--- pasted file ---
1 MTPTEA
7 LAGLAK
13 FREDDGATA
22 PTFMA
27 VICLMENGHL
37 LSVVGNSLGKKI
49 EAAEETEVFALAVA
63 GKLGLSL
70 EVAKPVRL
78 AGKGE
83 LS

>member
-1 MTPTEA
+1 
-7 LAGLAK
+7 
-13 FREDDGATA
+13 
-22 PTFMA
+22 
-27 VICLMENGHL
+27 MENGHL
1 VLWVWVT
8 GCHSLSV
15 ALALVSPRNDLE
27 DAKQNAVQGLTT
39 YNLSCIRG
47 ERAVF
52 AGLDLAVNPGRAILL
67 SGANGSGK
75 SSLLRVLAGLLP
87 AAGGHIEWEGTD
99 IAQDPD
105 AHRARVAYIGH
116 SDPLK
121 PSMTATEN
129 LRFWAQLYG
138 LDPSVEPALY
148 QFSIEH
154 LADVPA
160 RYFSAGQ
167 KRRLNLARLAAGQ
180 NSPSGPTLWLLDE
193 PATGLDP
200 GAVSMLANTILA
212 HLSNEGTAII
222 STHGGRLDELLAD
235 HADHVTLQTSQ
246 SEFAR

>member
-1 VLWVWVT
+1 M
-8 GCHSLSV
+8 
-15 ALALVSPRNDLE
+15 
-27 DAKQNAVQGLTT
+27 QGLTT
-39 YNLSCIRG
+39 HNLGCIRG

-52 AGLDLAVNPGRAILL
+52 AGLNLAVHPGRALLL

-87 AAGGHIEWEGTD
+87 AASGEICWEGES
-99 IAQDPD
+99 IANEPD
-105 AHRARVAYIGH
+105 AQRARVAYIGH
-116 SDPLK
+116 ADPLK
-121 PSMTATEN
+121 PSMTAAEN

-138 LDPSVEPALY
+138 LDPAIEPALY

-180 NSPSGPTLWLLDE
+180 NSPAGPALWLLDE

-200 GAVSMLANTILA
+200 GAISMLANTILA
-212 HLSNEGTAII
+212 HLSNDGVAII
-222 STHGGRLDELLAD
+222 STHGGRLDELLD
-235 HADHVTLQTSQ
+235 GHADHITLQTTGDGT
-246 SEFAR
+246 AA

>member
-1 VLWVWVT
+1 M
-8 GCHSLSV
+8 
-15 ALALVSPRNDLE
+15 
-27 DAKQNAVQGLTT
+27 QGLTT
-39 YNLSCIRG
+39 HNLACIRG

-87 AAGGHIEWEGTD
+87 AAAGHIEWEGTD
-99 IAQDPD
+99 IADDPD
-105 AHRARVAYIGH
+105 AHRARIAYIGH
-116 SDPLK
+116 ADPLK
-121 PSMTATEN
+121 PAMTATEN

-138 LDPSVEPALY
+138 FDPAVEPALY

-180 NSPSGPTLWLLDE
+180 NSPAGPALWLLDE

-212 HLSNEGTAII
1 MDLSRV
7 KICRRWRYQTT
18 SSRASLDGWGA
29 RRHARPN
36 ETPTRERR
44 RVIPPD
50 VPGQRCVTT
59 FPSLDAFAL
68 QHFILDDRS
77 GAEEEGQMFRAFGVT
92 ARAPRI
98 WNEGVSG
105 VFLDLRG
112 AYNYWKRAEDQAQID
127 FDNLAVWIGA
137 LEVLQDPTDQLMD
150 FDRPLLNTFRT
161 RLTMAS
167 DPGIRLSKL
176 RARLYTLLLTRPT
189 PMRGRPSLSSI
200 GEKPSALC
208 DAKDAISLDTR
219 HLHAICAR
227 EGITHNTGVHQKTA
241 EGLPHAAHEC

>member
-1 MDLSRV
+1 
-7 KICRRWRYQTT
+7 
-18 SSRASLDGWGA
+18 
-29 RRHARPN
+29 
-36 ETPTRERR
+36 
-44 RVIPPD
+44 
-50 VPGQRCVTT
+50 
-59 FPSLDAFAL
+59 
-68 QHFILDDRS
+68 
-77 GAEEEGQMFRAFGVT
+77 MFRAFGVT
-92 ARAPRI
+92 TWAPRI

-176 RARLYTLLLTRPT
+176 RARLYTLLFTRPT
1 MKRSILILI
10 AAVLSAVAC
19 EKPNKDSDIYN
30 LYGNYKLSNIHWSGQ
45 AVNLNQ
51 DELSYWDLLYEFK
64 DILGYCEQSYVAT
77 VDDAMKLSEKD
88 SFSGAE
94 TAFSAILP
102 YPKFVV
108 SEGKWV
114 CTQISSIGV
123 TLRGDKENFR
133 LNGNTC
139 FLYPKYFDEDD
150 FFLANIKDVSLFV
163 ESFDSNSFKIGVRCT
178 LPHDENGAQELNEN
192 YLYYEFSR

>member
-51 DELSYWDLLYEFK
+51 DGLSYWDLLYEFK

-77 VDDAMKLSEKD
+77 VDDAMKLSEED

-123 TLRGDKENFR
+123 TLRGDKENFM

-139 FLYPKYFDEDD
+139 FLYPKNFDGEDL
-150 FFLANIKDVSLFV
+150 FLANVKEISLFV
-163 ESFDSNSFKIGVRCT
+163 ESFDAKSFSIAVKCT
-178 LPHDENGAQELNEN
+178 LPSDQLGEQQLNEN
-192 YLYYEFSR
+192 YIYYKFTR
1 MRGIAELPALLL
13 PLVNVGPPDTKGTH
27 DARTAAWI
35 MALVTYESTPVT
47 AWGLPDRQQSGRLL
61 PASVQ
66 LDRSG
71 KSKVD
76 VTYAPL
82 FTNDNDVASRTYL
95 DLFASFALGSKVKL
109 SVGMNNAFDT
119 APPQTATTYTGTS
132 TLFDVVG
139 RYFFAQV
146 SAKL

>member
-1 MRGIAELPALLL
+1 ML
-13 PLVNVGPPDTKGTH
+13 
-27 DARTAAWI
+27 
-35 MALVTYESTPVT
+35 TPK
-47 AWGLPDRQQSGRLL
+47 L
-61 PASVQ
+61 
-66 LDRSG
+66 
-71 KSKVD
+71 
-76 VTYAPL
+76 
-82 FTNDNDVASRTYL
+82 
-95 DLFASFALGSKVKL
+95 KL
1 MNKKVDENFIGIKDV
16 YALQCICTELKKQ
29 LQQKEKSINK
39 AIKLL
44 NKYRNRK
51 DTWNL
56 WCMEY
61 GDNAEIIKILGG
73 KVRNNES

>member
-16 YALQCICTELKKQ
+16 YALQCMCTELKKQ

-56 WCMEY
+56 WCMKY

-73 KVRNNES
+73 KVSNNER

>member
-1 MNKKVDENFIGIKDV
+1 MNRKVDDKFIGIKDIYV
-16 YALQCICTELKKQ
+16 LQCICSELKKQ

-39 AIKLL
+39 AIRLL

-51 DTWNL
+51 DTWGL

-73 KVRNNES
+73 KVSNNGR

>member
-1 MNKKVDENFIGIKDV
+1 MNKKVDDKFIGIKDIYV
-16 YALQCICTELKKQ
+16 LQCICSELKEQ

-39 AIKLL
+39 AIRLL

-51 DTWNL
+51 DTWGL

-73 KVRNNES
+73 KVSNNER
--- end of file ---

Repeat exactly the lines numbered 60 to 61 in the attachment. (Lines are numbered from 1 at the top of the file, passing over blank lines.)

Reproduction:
+39 HNLGCIRG

-52 AGLDLAVNPGRAILL